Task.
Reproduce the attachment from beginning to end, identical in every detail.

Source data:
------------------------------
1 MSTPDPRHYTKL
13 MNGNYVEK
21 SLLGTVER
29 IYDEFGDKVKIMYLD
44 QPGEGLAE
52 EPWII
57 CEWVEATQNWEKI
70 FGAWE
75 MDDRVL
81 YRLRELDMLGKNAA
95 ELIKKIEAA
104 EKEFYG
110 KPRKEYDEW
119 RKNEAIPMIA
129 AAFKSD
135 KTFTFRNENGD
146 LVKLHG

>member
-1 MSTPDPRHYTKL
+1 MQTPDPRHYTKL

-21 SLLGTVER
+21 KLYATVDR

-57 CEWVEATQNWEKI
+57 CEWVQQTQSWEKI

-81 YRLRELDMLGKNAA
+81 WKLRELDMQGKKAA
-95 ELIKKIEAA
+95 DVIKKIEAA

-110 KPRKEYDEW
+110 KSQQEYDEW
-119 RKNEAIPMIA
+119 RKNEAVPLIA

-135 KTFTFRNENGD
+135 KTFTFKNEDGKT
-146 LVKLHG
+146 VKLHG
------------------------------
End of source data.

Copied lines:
1 MSTPDPRHYTKL
13 MNGNYVEK
21 SLLGTVER
29 IYDEFGDKVKIMYLD
44 QPGEGLAE
52 EPWII
57 CEWVEATQNWEKI
70 FGAWE
75 MDDRVL
81 YRLRELDMLGKNAA
95 ELIKKIEAA
104 EKEFYG
110 KPRKEYDEW
119 RKNEAIPMIA
129 AAFKSD
135 KTFTFRNENGD
146 LVKLHG

>member
-1 MSTPDPRHYTKL
+1 MQTPDPRHYTKL

-21 SLLGTVER
+21 KLYATVDR

-57 CEWVEATQNWEKI
+57 CEWVQQTQSWEKI

-81 YRLRELDMLGKNAA
+81 WKLRELDMQGKKAA
-95 ELIKKIEAA
+95 DVIKKIEAA

-110 KPRKEYDEW
+110 KSQQEYDEW
-119 RKNEAIPMIA
+119 RKNEAVPLIA

-135 KTFTFRNENGD
+135 KTFTFKNEDGKT
-146 LVKLHG
+146 VKLHG